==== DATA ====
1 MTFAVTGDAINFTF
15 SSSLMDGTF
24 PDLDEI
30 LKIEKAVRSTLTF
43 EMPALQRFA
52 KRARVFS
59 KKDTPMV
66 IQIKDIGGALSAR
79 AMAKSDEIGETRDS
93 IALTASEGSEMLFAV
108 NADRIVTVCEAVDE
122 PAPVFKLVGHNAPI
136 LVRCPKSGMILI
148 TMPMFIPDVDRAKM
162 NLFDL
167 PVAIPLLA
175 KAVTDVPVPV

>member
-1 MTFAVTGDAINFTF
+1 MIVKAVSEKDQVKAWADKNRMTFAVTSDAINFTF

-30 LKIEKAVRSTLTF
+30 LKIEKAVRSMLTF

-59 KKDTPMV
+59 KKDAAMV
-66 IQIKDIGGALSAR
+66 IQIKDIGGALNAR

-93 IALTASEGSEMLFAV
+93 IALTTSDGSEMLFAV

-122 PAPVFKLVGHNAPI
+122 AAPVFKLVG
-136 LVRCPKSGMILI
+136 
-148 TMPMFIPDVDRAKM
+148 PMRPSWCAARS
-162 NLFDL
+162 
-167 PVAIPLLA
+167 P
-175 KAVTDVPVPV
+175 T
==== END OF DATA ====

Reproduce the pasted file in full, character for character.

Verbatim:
1 MTFAVTGDAINFTF
15 SSSLMDGTF
24 PDLDEI
30 LKIEKAVRSTLTF
43 EMPALQRFA
52 KRARVFS
59 KKDTPMV
66 IQIKDIGGALSAR
79 AMAKSDEIGETRDS
93 IALTASEGSEMLFAV
108 NADRIVTVCEAVDE
122 PAPVFKLVGHNAPI
136 LVRCPKSGMILI
148 TMPMFIPDVDRAKM
162 NLFDL
167 PVAIPLLA
175 KAVTDVPVPV

>member
-1 MTFAVTGDAINFTF
+1 MIVKAVSEKDQVKAWADKNRMTFAVTSDAINFTF

-30 LKIEKAVRSTLTF
+30 LKIEKAVRSMLTF

-59 KKDTPMV
+59 KKDAAMV
-66 IQIKDIGGALSAR
+66 IQIKDIGGALNAR

-93 IALTASEGSEMLFAV
+93 IALTTSDGSEMLFAV

-122 PAPVFKLVGHNAPI
+122 AAPVFKLVG
-136 LVRCPKSGMILI
+136 
-148 TMPMFIPDVDRAKM
+148 PMRPSWCAARS
-162 NLFDL
+162 
-167 PVAIPLLA
+167 P
-175 KAVTDVPVPV
+175 T